ETFs are transforming. According to PWC (2013) exchange traded funds have benefitted over 20 years from massive growth due to their fine advantages for investors. By August (2013) it is reported that global ETF assets stood at $2.2 trillion in assets. This two part series will look at how the ETF industry has been changing and what this means for investors. As PWC explains:
“Evolving and proliferating as the attracted new users, ETFs went from a single vehicle providing exposure to large cap US equities to thousands of products representing a dizzying range of asset classes and strategies.”
What is ETF?
Understanding this change is helpful for investors, but before progressing further, it is helpful to understand what an ETF is. Mitch Tuchman (2013) writing for Forbes does a good job of explaining this. He explains that an ETF is a type of an index fund because it has the same goal. The goal of the ETF is:
“To provide investors with a benchmark return at minimal cost.”
There is one very important difference between ETFs and index funds. Index funds are expensive to trade, but ETFs have the advantage of being traded commission free in many cases. It is explained that not all ETFs work in the way that they copy index funds, so some caution needs to be taken during the selection process. It is argued that the flexibility of an ETF with its low trading cost, along with the performance of an index fund is likely to be best achieved by utilising the biggest and best known ETFs on the market. These are the ones that have proven ability to meet widely understood benchmarks and which have a good track record showing that they can achieve their goals.
Source: The next generation of ETFs, PWC
ETF as a disruptor
As PWC points out, ETFs have been an important disruptor and it is estimated that they are going to continue to grow at tremendous rates. They have been popular because they are low cost, offer tax efficiency, liquidity, transparency and intra-day pricing. As of August 2013, it is reported that there were 5,000 ETFs and exchange traded products (ETPs) worldwide. This has been threefold increase since the financial crisis. The USA is the biggest market for ETFs, and 70% of global ETF assets are found there. Europe comprises the second biggest market, but has only a quarter of the assets found in the USA are found there. Meanwhile, ETFs are growing extremely rapidly in Asia.
One of the most important trends in this area has been the advent of actively managed funds. There have been a number of barriers to this development, but actively managed ETFs account for $13.8 billion in the USA alone. ETFs are not only launching at a very fast rate, but are also closing down very quickly. There were 117 ETF fund closures in the six months to the middle of 2013. It is argued that ETFs are moving from a situation of security selection to asset selection, and this change is especially noticeable in large, liquid markets. Indeed, ETFs in the USA have had a big effect on displacing mutual funds. Popularity has been driven by the ability to produce specific exposure.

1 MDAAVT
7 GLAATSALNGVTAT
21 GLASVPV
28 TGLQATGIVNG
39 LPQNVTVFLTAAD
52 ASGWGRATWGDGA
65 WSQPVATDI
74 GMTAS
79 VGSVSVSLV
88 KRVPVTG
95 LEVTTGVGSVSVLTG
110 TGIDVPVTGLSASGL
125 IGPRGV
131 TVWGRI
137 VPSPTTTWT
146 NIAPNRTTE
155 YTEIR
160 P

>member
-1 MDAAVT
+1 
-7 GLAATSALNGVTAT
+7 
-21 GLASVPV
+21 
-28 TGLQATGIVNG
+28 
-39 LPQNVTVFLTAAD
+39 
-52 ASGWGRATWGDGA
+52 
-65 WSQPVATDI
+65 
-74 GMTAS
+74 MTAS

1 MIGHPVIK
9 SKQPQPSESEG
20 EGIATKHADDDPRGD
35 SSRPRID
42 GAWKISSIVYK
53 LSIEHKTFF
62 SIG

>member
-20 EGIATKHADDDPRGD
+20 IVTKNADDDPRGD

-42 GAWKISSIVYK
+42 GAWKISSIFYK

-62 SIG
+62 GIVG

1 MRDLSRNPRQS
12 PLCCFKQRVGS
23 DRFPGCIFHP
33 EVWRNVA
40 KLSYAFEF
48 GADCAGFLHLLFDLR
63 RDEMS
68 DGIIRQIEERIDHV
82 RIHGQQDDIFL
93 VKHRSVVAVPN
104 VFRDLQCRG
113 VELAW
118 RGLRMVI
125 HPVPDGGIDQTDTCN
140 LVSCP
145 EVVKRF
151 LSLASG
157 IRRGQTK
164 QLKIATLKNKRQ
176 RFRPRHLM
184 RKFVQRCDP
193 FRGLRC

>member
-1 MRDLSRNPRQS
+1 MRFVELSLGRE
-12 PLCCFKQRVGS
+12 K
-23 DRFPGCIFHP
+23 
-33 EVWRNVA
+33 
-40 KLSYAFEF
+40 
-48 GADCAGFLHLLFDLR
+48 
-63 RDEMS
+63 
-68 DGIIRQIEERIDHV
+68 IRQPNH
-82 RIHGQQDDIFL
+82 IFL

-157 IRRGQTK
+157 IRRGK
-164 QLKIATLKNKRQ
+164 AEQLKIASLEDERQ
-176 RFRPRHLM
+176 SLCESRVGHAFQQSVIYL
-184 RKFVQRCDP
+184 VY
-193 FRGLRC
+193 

In the past institutional investors showed a lot of interest in ETFs, but this has been changing to some degree, in regard to how these are seen and used. The reason for institutional investors using ETFs at the outset was for transition management, but at the current time these are viewed as long term holdings, as core allocation vehicles. By 2012, nearly 3,400 institutional investors spread across 50 different countries held ETFs or ETPs, which is double the number that used ETFs seven years ago. In addition to this, 90% of institutional investors are planning to at least maintain, if not increase their level of ETF investments in 2013. Investment advisors and hedge funds comprised 90% of institutional investments in ETFs, with the largest holdings mostly being among large global financial institutions.
ETFs have not been a huge success in the retirement market, though it is explained that this is not a big surprise as mutual funds already have low cost share classes that are good for retirement plans. Also the retirement market is not as interested in tax efficiency. Nonetheless it is projected that this sector could grow, particularly in the annuity market. Lower costs are driving this change.
Top ETFs for 2016
As suggested by Forbes, the best ETFs to invest in 2016 are as follows:
- 1. Vanguard Total Stock Market (VTI)
- 2. Schwab US Broad Market (SCHB)
- 3. Schwab US Large-Cap (SCHX)
- 4. Schwab US Small Cap (SCHA)
- 5. iShares Russel 2000 (IWM)
- 6. Vanguard Extended Market (VXF)
- 7. Vanguard FTSE Developed Market (VEA)
- 8. Vanguard Total International Stock (VXUS)
- 9. iShares Core US Aggregated Bond (AGG)
- 10. Schwab US Aggregated Bond (SCHZ)